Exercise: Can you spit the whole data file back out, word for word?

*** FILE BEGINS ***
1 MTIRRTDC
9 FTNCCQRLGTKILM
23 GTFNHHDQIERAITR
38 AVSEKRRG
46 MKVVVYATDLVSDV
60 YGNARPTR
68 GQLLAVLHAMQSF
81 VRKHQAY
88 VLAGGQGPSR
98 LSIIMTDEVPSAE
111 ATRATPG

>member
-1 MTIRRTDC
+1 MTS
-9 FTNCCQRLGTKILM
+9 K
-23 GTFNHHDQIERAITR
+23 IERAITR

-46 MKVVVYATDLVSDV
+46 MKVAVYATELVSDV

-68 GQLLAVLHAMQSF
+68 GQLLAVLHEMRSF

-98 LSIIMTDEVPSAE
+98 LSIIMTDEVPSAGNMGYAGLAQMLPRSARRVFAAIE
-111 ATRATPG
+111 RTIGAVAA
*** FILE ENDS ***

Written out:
1 MTIRRTDC
9 FTNCCQRLGTKILM
23 GTFNHHDQIERAITR
38 AVSEKRRG
46 MKVVVYATDLVSDV
60 YGNARPTR
68 GQLLAVLHAMQSF
81 VRKHQAY
88 VLAGGQGPSR
98 LSIIMTDEVPSAE
111 ATRATPG

>member
-1 MTIRRTDC
+1 MTS
-9 FTNCCQRLGTKILM
+9 K
-23 GTFNHHDQIERAITR
+23 IERAITR

-46 MKVVVYATDLVSDV
+46 MKVAVYATELVSDV

-68 GQLLAVLHAMQSF
+68 GQLLAVLHEMRSF

-98 LSIIMTDEVPSAE
+98 LSIIMTDEVPSAGNMGYAGLAQMLPRSARRVFAAIE
-111 ATRATPG
+111 RTIGAVAA